Saint Louis University

Events

To see an overview of our theme for the year, click here

If you are looking for information on an event that has already occurred, visit our Past Events page for more details.

Multiple dates

Online

Online Seminars-Fall 2016

Online seminars are offered for participants in the Certificate in University Teaching Skills (CUTS) program only. If you are not yet a CUTS participant, please fill out a Statement of Intent Google form, found here [LINK]. 

Teaching Philosophy: Sept 12 - 23
Course Design: Sept 26 - Oct 7
Learning Technologies: Oct 24 - Nov 4

Registration is required and can by found here [LINK]. 

Multiple dates

10:00-11:00 a.m.

Teaching Essentials

Each workshop in this series presents a fundamental teaching strategy or technique that could be in any teacher's toolbox.

Classroom Management and Maintaining Civility
September 21, CGC Seminar Room 124

Active Learning Techniques that Promote Inclusion
November 16, BSC 253C

Registration is required and can by found here [LINK]. 

September 22

12:00 - 1:00 p.m. 

CGC Seminar Room 124

Inclusive Teaching through Interdisciplinary Effort: The Diversity Education Collaborative and SLU Acts

Ellen Barnidge (Behavioral Science & Health Education)
Ilene Berman (Fine and Performing Arts)
Sandra Naeger (Social Work)
Jennifer Ohs (Communication)

As part of the Reinert Center's theme on inclusive learning, SLU's Diversity Education Collaborative (DEC) will share their story of how six faculty and staff members produced Diversity Dialogues: SLU Acts, an artful, inclusive, interactive, interdisciplinary educational event. Panelists will provide an overview of the collaborative, a summary of the SLU Acts event, assignment samples, and learning strategies associated with diversity and social justice education. They will also share outcomes of the event, including what worked and visions for the future. Panelists will invite discussion from the audience for future work.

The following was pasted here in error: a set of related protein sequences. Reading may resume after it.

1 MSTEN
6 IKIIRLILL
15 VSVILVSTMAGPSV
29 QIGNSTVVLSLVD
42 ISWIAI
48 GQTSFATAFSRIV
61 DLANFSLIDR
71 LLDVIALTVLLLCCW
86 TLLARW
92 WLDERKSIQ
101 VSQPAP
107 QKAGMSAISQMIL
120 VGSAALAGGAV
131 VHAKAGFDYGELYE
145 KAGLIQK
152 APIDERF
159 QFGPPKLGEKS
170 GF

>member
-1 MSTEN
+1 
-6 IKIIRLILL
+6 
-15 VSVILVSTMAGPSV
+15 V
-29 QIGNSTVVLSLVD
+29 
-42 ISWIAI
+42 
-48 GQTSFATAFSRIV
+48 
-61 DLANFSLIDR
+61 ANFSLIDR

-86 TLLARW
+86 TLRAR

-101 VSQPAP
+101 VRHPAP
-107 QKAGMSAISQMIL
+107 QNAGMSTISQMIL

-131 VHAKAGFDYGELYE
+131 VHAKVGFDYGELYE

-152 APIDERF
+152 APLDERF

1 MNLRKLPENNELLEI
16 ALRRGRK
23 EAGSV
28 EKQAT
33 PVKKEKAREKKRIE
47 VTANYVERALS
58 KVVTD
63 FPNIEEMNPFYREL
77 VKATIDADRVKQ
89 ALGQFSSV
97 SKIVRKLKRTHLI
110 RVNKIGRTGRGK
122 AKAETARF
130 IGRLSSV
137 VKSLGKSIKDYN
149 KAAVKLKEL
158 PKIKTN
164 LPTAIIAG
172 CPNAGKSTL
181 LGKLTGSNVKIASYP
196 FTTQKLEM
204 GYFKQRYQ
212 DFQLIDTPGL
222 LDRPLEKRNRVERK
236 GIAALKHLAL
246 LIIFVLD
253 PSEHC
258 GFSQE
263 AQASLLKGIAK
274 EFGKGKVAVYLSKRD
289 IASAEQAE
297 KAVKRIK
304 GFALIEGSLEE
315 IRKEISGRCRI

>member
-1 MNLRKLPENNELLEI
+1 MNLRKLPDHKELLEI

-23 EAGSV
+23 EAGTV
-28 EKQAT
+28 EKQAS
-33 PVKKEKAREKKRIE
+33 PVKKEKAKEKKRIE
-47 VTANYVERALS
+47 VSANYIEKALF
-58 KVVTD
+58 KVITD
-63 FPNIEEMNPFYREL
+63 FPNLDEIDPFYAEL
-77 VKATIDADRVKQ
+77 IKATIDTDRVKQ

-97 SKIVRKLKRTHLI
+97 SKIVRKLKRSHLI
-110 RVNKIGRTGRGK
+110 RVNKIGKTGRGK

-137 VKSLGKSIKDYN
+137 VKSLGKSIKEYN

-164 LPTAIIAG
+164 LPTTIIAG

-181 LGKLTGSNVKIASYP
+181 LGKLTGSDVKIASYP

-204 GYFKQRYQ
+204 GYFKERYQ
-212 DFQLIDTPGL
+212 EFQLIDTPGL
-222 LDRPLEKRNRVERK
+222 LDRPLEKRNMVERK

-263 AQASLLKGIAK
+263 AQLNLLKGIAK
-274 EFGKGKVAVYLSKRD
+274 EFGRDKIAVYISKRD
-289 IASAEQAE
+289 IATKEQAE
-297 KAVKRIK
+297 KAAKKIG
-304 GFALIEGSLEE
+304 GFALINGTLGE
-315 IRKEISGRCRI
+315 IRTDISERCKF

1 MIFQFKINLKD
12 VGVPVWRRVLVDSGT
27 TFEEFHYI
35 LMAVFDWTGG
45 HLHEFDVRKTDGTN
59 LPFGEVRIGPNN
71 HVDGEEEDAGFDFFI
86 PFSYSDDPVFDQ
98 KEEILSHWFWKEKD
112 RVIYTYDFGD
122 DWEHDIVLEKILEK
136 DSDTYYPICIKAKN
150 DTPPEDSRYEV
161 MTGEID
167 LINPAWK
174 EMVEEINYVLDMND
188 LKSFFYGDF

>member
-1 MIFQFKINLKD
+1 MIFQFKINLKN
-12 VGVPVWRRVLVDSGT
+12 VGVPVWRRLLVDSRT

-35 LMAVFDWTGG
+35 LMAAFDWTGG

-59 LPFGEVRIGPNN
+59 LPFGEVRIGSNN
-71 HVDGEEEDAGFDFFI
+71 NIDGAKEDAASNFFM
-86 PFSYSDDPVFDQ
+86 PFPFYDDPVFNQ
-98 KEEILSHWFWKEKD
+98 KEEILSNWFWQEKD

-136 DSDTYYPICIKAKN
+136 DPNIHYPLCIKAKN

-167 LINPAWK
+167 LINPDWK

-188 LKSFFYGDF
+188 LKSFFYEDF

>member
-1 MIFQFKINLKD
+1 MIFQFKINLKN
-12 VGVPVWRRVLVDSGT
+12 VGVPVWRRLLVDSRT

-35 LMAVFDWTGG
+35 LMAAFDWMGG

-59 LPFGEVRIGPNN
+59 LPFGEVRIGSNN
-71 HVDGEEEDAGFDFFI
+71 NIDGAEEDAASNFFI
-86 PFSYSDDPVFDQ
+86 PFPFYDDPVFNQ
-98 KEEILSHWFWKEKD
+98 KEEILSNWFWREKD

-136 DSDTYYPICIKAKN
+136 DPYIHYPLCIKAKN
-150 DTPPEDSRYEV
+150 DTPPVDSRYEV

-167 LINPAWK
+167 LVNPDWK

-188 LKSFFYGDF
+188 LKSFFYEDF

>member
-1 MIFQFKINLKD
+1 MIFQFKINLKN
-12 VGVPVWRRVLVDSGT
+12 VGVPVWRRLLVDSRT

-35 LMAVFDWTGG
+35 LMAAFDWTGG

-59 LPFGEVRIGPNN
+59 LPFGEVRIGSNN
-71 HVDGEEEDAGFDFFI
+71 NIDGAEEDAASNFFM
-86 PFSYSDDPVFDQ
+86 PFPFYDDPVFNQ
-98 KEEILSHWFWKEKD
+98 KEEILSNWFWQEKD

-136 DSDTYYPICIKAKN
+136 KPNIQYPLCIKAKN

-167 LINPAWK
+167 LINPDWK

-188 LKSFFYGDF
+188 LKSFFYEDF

Faculty (full- and part-time) can register for this event by clicking here [LINK].

September 27

1:30 - 3:00 p.m.

BSC 253 A&B

Teaching Large Classes (Praxis)

Praxis Workshop with Mike Lewis & Elena Bray Speth

In this workshop, we will model theory- and evidence-based practices that we use in our large-enrollment classes, including flipped, interactive, and cooperative group learning approaches. Participants will reflect on what they perceive as significant challenges and opportunities with teaching large classes, and will share thoughts and experiences in a structured discussion format.

September 29

3:00 - 4:00 p.m.

Des Peres Hall 213

Reacting to the Past: A Panel Discussion on a Multidisciplinary Interactive Pedagogy

Faculty and a student from three departments will discuss their experience of a pedagogy called Reacting to the Past (RTTP), developed at Barnard College. RTTP is comprised of in-class role-playing games, set in the past. Students are assigned primary and secondary sources to gain an understanding of an issue or event and a role to learn about a particular viewpoint. By giving students control of the classroom and a set of goals to accomplish, the method seeks to draw students into the process of learning about a time or issue in the past in an interactive and engaging manner. Recent games include many on recent science (supported by NSF) and current social issues.

Panel:
Cathleen Fleck, Ph.D. (Art History Program, Fine and Performing Arts)